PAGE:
experience with the exploding Ruby language. Like Justin and I, they
also had enough confidence in the Ruby on Rails technology that they
fully expected the investment to pay off.

In every case, the customer had struggling Java development issues,
usually due to the complexity of building web-based applications in
Java. As I did the research for this book and Beyond Java, an often
repeated message was that the Java platform simply makes web devel-
opment harder than it needs to be.

The Race scenario need not depend on web-based development. Small
teams with strong experience with dynamic languages can usually work
much faster than Java teams given a common problem set.

4.5 Scenario 4: Bet-your-Business: Basecamp

The riskiest, and potentially most rewarding, scenario is to bet your
business on the productivity improvements you can get with Ruby on
Rails versus Java. This scenario is actually more popular than you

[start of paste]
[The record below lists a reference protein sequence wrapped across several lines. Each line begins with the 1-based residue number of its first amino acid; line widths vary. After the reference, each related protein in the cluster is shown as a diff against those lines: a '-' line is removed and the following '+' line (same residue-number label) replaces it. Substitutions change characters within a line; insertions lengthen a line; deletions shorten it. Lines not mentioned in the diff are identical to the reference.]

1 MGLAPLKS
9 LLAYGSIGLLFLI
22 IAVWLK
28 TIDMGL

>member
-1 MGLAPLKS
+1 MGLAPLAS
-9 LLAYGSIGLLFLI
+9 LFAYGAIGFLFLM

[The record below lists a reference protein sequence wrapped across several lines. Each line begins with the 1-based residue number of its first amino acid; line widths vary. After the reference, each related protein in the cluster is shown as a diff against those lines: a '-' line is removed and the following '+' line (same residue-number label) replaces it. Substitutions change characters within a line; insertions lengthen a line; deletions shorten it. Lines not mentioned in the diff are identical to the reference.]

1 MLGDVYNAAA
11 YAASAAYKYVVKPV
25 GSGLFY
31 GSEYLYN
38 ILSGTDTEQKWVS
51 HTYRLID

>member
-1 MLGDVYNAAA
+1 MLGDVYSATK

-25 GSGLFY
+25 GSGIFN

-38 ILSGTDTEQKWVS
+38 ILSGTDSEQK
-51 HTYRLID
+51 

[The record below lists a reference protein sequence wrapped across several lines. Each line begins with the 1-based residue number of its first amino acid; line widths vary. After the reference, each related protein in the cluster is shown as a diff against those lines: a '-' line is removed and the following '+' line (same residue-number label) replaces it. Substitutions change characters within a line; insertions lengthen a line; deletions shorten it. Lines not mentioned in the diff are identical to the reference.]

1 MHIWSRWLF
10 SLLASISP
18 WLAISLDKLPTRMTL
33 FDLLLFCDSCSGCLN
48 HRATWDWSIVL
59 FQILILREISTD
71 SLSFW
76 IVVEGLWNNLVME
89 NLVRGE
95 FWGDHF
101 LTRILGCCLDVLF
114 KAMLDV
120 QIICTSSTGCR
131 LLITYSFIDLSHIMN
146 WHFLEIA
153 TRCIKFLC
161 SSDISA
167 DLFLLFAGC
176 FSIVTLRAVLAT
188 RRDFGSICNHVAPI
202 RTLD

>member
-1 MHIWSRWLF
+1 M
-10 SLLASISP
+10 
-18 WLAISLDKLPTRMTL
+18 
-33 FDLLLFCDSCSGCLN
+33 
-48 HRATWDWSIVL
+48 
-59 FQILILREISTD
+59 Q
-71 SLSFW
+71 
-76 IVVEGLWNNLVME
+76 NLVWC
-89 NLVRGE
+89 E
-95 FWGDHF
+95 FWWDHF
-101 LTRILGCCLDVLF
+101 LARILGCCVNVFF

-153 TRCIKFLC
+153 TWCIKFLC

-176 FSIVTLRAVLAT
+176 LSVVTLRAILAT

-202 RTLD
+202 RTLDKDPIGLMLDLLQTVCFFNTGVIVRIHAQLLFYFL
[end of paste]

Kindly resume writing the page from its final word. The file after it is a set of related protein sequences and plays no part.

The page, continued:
might expect among start-up companies. These types of companies
need serious technological edges against larger competitors, and a more
dynamic and productive programming language is often a serious part
of the equation.

The Ruby on Rails project was basically built based on this scenario at
37signals. There, a very small team of programmers builds and main-
tains web applications that are used worldwide. The company is now
viewed as one of the most promising young companies in the world.

In these cases, the risk associated with Ruby is trivial against the
potential rewards of the environment. Figure 4.5, on the following page
shows the profile.

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Page 160

Cutting Edge